Country wines come in all different styles and varieties, but berry wines are perennial favorites. Summertime brings with it a bevy of fresh, ripe berry options to craft some fine berry wines. Two berry wine experts share some winemaking advice.
Sandi Vojta, Winemaker at Prairie Berry Winery in Hill City, South Dakota. Sandi is a fifth generation winemaker. She is the chief fermentation officer at Prairie Berry Winery.
We make many different wines using both domestic and wild berries. My great-great-grandmother started making these wines when she emigrated from Moravia, Czechoslovakia to the Dakota Territory in 1876. She utilized the wild prairie berries she found growing on their homestead because that was all she had available to produce wine. The tradition of making berry wines has been passed down for five generations to me. It is such a strong part of my heritage.
The style of wine I produce really depends on the type of fruit or berry, and of course the growing year. Some fruits are flexible and can be made into many styles while others tell you how they want to be made. We also have a wide variety of wine drinkers that visit our winery, which makes it necessary to provide a little bit of every style.
Our first goal in making wine is to source all the wild fruit and berries we can from South Dakota. We have established a consistent network of growers and pickers throughout the state. We do grow some of our own fruit and are currently in the process of expanding that capability.
We make wines pretty much all year long. Most of the wild berries we freeze as they are harvested because they do not ripen all at once. For example, we may start harvesting chokecherries in late July and finish in October. This allows us the opportunity to pull
the berries out of the freezer inJanuary or when tanks are free and start a fermentation.
I am very much all over the board when it comes to yeast strains. A few really good workhorses, however, are 71B, DV10 and K1 (V1116).
I tend to ferment my red berry wines a little warmer, around 61–64 °F (16–18 °C) and my white or blush berry wines a touch cooler at around 58–60 °F (14–16 °C). I feel that I do get better color extraction on my reds at a warmer temperature, but not too warm because I want to maintain the fruit character. The white berries I ferment cooler as you would a white grape in that you are not worried about color extraction, but want to keep the fruit varietal characteristic crisp and clean.
I will make the decision about what style of wine to make based on the growing year, fruit quality, etc. and what the fruit is telling me it can or cannot be made into. Some years you may have enough acid and sugar to allow the fermentation to be stopped, retaining residual sugar. In other growing years you may have to ferment dry, then back-sweeten to balance it.
The biggest mistake new berry winemakers make is lack of sanitation and proper use of SO2 to prevent spoilage and oxidation. Many berries are naturally low in acid, thus oxidizing and spoiling easily. The key is to keep everything clean, containers topped up, know what your pH is and adjust your SO2 levels accordingly.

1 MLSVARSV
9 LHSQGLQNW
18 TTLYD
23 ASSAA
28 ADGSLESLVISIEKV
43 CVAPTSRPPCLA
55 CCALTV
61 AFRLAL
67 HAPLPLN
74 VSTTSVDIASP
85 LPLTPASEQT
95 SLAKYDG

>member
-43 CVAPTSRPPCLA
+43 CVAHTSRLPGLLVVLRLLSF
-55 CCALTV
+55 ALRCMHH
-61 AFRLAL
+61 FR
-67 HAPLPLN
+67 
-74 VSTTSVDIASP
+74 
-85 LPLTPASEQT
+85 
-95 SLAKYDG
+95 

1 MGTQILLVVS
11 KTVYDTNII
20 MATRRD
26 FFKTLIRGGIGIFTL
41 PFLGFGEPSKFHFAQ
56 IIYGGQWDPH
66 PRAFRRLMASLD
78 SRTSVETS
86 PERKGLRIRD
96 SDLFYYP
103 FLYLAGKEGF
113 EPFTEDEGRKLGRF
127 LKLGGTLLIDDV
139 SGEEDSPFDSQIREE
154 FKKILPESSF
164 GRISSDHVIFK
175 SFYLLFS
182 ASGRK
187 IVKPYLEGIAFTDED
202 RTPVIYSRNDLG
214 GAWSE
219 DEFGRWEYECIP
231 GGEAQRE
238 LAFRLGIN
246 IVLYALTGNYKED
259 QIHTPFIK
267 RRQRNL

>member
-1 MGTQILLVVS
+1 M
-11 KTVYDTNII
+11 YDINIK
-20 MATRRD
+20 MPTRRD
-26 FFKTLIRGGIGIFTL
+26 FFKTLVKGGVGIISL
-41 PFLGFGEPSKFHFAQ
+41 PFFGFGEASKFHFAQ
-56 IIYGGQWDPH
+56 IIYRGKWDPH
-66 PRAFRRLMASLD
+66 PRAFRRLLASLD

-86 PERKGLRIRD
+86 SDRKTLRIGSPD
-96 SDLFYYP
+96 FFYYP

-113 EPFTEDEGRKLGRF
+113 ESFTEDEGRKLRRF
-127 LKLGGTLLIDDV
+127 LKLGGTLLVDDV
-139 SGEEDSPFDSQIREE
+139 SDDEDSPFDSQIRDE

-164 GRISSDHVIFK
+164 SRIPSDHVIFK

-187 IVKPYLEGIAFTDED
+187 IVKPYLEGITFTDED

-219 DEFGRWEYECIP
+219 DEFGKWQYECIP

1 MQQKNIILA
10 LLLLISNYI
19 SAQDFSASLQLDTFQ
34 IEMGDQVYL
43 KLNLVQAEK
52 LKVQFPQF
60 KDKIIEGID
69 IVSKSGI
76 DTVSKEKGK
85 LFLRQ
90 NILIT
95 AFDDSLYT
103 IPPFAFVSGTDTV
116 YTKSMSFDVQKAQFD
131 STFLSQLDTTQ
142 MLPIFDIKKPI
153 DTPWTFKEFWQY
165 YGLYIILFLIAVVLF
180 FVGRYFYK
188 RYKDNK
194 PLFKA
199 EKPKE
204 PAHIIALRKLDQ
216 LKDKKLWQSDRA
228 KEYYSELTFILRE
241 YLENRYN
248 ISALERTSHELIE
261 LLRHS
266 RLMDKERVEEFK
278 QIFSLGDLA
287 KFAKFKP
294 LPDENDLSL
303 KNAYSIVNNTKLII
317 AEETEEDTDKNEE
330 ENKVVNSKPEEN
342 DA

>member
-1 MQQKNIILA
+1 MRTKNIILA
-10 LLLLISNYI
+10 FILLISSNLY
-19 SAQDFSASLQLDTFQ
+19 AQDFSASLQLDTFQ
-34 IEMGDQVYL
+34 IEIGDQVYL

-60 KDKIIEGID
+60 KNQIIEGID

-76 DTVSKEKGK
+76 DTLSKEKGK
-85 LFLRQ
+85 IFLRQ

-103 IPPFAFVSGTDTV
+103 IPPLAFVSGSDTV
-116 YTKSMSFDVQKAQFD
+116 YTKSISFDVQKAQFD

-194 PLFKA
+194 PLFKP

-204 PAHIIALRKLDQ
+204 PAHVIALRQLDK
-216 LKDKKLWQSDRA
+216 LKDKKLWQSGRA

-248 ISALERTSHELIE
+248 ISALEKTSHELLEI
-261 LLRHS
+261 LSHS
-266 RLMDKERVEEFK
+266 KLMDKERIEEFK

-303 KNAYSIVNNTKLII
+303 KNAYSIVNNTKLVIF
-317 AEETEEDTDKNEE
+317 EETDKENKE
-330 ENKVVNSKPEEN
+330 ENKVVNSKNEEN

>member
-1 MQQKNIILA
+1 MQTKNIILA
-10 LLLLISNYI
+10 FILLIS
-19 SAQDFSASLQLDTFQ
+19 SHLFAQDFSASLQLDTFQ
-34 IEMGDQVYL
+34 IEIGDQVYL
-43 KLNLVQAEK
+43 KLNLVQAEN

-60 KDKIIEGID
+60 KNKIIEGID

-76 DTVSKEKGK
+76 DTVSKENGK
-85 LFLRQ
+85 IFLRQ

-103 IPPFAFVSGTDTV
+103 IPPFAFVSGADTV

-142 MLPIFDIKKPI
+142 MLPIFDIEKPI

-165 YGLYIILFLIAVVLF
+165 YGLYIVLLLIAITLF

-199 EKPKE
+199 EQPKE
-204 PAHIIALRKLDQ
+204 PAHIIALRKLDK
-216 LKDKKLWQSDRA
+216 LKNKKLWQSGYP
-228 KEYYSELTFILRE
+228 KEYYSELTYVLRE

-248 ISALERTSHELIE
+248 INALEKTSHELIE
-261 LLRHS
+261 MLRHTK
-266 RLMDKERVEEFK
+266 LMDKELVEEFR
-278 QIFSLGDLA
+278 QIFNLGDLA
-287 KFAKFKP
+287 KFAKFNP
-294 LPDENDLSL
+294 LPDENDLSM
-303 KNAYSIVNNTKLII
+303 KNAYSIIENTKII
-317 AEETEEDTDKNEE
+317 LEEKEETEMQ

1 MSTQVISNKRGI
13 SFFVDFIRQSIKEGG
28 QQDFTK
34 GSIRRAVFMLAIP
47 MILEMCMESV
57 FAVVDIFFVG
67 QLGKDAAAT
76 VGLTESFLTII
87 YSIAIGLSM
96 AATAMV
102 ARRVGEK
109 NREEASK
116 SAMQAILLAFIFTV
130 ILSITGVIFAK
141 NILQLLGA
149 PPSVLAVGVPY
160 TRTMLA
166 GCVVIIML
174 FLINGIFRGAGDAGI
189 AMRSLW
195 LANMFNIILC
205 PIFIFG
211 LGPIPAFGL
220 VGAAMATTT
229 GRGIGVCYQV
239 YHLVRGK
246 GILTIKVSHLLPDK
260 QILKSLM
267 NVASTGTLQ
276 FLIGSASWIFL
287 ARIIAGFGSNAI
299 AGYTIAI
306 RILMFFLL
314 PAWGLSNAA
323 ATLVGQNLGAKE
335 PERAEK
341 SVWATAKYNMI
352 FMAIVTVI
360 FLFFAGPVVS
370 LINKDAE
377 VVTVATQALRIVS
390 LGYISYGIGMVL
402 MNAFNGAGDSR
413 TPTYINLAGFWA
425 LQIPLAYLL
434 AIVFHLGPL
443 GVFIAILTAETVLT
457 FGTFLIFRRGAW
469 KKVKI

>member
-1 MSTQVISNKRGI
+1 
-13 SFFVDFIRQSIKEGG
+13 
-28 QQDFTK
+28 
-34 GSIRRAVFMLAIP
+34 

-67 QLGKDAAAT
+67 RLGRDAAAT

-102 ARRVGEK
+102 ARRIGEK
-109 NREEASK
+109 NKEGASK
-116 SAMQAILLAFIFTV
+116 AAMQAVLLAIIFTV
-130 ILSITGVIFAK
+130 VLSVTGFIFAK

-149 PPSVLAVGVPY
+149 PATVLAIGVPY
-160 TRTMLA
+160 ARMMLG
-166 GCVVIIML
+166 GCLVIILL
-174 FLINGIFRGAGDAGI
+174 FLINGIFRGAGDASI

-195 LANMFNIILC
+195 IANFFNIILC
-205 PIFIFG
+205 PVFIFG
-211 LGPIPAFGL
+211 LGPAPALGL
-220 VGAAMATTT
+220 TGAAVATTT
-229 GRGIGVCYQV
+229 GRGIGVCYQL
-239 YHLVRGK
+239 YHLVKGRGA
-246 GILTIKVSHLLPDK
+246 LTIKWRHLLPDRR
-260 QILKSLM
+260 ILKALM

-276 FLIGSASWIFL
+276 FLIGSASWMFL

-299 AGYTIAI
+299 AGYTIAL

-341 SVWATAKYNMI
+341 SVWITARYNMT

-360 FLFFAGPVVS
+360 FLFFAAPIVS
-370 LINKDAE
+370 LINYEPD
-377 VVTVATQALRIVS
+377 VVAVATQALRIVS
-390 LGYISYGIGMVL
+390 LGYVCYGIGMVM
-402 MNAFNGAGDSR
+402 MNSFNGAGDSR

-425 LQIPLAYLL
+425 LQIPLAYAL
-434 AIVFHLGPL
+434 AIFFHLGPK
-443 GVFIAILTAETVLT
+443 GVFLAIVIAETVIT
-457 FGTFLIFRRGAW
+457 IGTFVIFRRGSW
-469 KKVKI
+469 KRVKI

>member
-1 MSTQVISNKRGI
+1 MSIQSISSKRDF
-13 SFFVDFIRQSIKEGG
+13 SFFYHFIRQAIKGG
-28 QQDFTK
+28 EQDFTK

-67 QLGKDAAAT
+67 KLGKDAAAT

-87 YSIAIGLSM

If you want to try making berry wines, one of the main tips is to add your pectic enzyme as early as possible to your must. Add it before you pitch your yeast. This allows the enzyme
more time to do its job before it has to compete with the alcohol. After fermentation is complete and while doing the first racking, add additional pectic enzyme while racking to a new container. This will help to ensure a nice clear fruit wine.
Kimberly Allen Pugh, Winemaker/Co-Owner at Hill Top Berry Farm & Winery in Nellysford, Virginia. Originally opened as a pick-your-own blackberry farm, Hill Top is a family owned and operated business that expanded into a winery in the late 1990s.
We make dry, semi-sweet and sweet berry wines. We try to have something for everybody because some people typically expect these types of wines to be sort of sweet, and at the same time we like to show people that we don’t have to be sweet.
We grow a slight majority of the fruit we use for winemaking, however we also lease and reach out to local farmers and orchards for additional fruit. It all depends on the year. We make all kinds of fruit wines, so if something happens — say frost affects our peaches — we reach out to a local farmer and source what we need.
We make small batches (50-gallon/189-L, 100-gallon/378-L or 150-gallon/568-L) of fruit wine all year round. It’s not like grapes where you have to pick everything at once. We pick what is ripe every day throughout the season. We accumulate fruit all summer and freeze it. Freezing the fruit actually works well for making fruit wines, too — when you thaw them to make wine they give up their juice better.
When we make the wine we use several different yeast strains. I experiment quite a bit. I even use some Champagne yeast. If I find something I like, I stick with it. I keep winemaking records so I know what I did with every batch. If I get a batch that I think is so perfect, I do it the exact same way the next time. Or if I think I can make it better, I’ll keep experimenting.
If you want to make berry wines, my advice is not to leave the crushed fruit in the fermenter for too long. There is a fine line between pressing the juice that is starting to ferment and leaving it too long on the fruit, which can cause an off taste. I would recommend not leaving the fruit in for more than a week or so.